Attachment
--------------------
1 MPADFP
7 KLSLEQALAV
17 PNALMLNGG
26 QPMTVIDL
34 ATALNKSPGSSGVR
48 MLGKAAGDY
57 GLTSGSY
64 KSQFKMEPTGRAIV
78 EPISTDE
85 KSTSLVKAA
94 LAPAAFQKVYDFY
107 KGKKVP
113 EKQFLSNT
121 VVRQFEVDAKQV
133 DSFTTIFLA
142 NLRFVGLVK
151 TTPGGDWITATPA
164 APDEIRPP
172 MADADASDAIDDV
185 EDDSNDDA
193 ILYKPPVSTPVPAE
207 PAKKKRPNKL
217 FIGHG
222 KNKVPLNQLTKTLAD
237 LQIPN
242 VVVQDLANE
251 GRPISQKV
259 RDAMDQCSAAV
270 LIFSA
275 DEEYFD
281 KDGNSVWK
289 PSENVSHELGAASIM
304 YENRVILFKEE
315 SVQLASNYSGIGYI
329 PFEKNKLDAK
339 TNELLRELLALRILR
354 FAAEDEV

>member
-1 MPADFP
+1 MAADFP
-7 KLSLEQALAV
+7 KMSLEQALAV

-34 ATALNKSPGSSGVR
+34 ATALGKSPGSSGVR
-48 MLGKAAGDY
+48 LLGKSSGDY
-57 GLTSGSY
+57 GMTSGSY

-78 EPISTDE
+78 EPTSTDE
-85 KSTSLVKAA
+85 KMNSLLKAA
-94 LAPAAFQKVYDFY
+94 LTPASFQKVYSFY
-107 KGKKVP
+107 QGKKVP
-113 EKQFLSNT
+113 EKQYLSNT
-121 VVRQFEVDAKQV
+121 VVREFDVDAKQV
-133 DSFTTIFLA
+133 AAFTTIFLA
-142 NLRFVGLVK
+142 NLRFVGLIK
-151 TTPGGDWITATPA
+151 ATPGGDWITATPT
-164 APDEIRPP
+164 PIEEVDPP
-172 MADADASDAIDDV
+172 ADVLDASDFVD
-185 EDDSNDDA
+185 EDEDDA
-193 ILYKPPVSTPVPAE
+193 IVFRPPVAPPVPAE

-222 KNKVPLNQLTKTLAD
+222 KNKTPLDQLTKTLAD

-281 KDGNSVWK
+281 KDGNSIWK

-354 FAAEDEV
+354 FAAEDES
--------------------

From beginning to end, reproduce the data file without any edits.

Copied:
1 MPADFP
7 KLSLEQALAV
17 PNALMLNGG
26 QPMTVIDL
34 ATALNKSPGSSGVR
48 MLGKAAGDY
57 GLTSGSY
64 KSQFKMEPTGRAIV
78 EPISTDE
85 KSTSLVKAA
94 LAPAAFQKVYDFY
107 KGKKVP
113 EKQFLSNT
121 VVRQFEVDAKQV
133 DSFTTIFLA
142 NLRFVGLVK
151 TTPGGDWITATPA
164 APDEIRPP
172 MADADASDAIDDV
185 EDDSNDDA
193 ILYKPPVSTPVPAE
207 PAKKKRPNKL
217 FIGHG
222 KNKVPLNQLTKTLAD
237 LQIPN
242 VVVQDLANE
251 GRPISQKV
259 RDAMDQCSAAV
270 LIFSA
275 DEEYFD
281 KDGNSVWK
289 PSENVSHELGAASIM
304 YENRVILFKEE
315 SVQLASNYSGIGYI
329 PFEKNKLDAK
339 TNELLRELLALRILR
354 FAAEDEV

>member
-1 MPADFP
+1 MAADFP
-7 KLSLEQALAV
+7 KMSLEQALAV

-34 ATALNKSPGSSGVR
+34 ATALGKSPGSSGVR
-48 MLGKAAGDY
+48 LLGKSSGDY
-57 GLTSGSY
+57 GMTSGSY

-78 EPISTDE
+78 EPTSTDE
-85 KSTSLVKAA
+85 KMNSLLKAA
-94 LAPAAFQKVYDFY
+94 LTPASFQKVYSFY
-107 KGKKVP
+107 QGKKVP
-113 EKQFLSNT
+113 EKQYLSNT
-121 VVRQFEVDAKQV
+121 VVREFDVDAKQV
-133 DSFTTIFLA
+133 AAFTTIFLA
-142 NLRFVGLVK
+142 NLRFVGLIK
-151 TTPGGDWITATPA
+151 ATPGGDWITATPT
-164 APDEIRPP
+164 PIEEVDPP
-172 MADADASDAIDDV
+172 ADVLDASDFVD
-185 EDDSNDDA
+185 EDEDDA
-193 ILYKPPVSTPVPAE
+193 IVFRPPVAPPVPAE

-222 KNKVPLNQLTKTLAD
+222 KNKTPLDQLTKTLAD

-281 KDGNSVWK
+281 KDGNSIWK

-354 FAAEDEV
+354 FAAEDES